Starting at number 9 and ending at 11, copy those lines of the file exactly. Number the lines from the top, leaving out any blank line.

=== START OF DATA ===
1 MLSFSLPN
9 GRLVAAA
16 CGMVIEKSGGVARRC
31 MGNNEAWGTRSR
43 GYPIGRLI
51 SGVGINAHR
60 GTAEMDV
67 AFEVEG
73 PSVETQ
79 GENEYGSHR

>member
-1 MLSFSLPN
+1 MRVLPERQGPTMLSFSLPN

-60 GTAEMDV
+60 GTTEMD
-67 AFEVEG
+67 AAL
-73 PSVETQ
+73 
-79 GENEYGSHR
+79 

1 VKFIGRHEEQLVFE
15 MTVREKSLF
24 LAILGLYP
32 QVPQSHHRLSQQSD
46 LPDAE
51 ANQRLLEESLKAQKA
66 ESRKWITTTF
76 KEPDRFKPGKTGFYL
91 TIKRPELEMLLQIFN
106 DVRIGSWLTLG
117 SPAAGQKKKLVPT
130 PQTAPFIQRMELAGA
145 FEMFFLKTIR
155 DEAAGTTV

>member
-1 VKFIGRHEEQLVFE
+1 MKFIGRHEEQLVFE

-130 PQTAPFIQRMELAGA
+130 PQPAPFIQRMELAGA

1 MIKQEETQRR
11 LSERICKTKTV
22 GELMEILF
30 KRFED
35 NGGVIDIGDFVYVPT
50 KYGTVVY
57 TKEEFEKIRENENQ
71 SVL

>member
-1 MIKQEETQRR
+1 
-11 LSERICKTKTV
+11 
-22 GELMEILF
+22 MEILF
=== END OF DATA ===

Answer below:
73 PSVETQ
79 GENEYGSHR

>member